Freudian Slip gives the audience a look at the internal conversations that play out in our character’s heads when they’re in the most intimate, awkward, romantic situations, and also explores how both women and men censor themselves and their desires. We all second guess and censor ourselves (especially women, when it comes to expressing sexual desires), and we are all, at times, our own worst enemy. The way I chose to express these dilemmas was to externalise the competing voices inside our character’s heads (what Freud calls the Id and the Super Ego) so that those internal conversations could play out in real time. The ridiculous dialogue that runs through our minds from moment to moment is rarely spoken about, and there’s so much fun to be had with the kinds of thoughts that you’d never admit to, or tell anyone about, but that we all have.
I come from the school of just get it done, so when I met my co-producer Lewis Templar at an event in July 2017, and he expressed interest in the project, I decided that we would go into production before the end of the year, and we would release the series early 2018.
I finished a first draft of the scripts, and was lucky enough to have Adele Vuko (from Skitbox) give me notes. While I was redrafting, I started to think about casting. Benjamin Law signed on at a fairly early stage, and that was a big deal for us. Ben and I studied together at QUT, and after I pitched him the idea in a late-night email, I was pretty sure he was going to think I was crazy. He hadn’t acted since high school, and he’s super busy, but luckily for me, he said yes! I then roped in a bunch of amazing actors: James Mason (Neighbours), Amy Ingram (I Just Came To Say Goodbye), Nick Simpson-Deeks (Winners & Losers), Ngoc Phan (Australia Day), and newcomer Caitlin Hill, to round out the cast.
We decided to shoot at my parent’s house in Broken Head (just south of Byron Bay), for a couple of reasons. First, it was free, which helped with the budget, but second, it was big enough to accomodate most of the cast and crew (there were lots of shared beds and blow-up mattresses in the lounge room, but that just made the experience all the more collaborative)! The shoot was not glamorous: temperatures were in the high 30’s (note to self, NEVER shoot in December again)! There was also the slightly mortifying fact that we shot most of the series in the biggest bedroom in the house… my parent’s bedroom. I can never quite explain the oddity of discussing blow-job techniques with my actors in my parent’s bed. It was so Freudian.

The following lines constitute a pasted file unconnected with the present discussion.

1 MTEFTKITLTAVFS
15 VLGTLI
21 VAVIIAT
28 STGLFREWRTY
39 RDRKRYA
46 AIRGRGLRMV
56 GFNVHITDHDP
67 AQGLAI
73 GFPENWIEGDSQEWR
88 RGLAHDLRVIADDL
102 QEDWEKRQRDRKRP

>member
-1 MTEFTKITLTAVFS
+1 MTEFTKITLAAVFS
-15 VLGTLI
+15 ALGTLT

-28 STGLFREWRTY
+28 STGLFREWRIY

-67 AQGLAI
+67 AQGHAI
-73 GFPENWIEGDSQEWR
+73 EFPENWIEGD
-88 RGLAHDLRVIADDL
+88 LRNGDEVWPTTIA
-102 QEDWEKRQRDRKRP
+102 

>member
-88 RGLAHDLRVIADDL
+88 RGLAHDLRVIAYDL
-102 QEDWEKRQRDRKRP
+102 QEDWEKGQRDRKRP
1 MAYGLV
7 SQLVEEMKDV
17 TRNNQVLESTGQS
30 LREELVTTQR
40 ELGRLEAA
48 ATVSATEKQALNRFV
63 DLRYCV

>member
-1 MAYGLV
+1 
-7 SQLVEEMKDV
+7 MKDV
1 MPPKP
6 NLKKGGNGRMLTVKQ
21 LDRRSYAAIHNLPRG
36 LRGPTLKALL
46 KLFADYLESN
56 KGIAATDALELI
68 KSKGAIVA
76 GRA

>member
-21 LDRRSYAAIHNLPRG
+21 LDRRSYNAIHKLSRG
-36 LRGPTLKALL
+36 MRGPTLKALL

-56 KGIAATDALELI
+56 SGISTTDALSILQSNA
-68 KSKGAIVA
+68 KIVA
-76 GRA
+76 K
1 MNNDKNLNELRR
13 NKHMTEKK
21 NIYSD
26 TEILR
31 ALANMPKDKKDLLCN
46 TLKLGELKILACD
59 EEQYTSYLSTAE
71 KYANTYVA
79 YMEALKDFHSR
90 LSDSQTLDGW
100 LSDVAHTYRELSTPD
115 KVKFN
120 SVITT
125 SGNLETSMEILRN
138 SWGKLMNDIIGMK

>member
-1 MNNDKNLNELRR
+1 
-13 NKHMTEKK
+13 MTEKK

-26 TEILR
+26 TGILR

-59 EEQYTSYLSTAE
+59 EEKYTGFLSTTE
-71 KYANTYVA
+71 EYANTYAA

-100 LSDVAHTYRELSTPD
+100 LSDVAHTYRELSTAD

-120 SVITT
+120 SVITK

When we got to post, I was struck by just how lucky we’d been: despite our tight schedule, I knew we’d captured the essence of the series. Our cinematographer, Ben Cotgrove, was instrumental in developing, and delivering on, the final look of Freudian Slip. He led his crew with such precision, and such humility, under huge time constraints, and managed to come away with gorgeous visuals. This high production value (which also came down to Natasha Silver’s production design & costuming, and Caleb De Leon’s final colour grade) helped elevate the series to the next level.
Freudian Slip screened at a private launch party to cast, crew, and industry on the 18th of March, in Brisbane, where it was met with across the board fanfare. I created Freudian Slip as a proof of concept; proof of both of the project, and of my ability to take an idea from concept, all the way through to distribution, and deliver on my vision. Freudian Slip was totally self-funded, and was a huge collaborative effort by a group of super-talented people. We went from story development to distribution in six month, and we’ve managed to produce the first season of a web series that has a huge amount of potential, both locally and internationally. Of this, I am extremely proud.
You can watch the full season here.